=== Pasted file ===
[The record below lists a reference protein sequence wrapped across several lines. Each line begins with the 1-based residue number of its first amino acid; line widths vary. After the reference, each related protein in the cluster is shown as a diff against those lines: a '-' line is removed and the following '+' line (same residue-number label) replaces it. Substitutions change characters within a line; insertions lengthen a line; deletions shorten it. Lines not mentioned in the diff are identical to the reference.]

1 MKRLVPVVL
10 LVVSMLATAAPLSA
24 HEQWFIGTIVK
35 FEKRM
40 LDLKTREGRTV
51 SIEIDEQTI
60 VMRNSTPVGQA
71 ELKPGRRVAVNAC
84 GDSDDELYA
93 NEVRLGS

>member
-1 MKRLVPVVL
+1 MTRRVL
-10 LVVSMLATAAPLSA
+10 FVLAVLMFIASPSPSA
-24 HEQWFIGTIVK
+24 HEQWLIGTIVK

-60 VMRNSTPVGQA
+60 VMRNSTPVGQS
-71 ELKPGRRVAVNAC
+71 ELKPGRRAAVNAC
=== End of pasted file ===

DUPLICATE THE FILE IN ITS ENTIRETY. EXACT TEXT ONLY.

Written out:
[The record below lists a reference protein sequence wrapped across several lines. Each line begins with the 1-based residue number of its first amino acid; line widths vary. After the reference, each related protein in the cluster is shown as a diff against those lines: a '-' line is removed and the following '+' line (same residue-number label) replaces it. Substitutions change characters within a line; insertions lengthen a line; deletions shorten it. Lines not mentioned in the diff are identical to the reference.]

1 MKRLVPVVL
10 LVVSMLATAAPLSA
24 HEQWFIGTIVK
35 FEKRM
40 LDLKTREGRTV
51 SIEIDEQTI
60 VMRNSTPVGQA
71 ELKPGRRVAVNAC
84 GDSDDELYA
93 NEVRLGS

>member
-1 MKRLVPVVL
+1 MTRRVL
-10 LVVSMLATAAPLSA
+10 FVLAVLMFIASPSPSA
-24 HEQWFIGTIVK
+24 HEQWLIGTIVK

-60 VMRNSTPVGQA
+60 VMRNSTPVGQS
-71 ELKPGRRVAVNAC
+71 ELKPGRRAAVNAC